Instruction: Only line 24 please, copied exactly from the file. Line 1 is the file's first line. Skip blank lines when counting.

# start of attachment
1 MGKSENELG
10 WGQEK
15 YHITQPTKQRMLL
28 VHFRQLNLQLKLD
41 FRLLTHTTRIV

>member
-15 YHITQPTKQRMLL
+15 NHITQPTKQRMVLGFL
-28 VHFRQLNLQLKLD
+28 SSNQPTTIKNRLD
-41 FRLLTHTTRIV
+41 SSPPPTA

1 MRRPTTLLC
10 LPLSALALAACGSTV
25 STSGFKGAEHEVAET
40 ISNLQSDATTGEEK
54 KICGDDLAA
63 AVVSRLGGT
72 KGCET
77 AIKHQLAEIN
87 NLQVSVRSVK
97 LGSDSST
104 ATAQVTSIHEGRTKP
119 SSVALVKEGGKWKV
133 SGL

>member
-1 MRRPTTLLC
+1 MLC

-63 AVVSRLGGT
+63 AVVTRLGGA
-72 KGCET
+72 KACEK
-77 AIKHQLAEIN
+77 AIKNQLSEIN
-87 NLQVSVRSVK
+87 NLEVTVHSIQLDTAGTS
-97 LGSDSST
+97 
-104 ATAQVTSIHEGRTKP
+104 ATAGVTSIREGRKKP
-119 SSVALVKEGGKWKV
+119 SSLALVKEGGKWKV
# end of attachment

119 SSVALVKEGGKWKV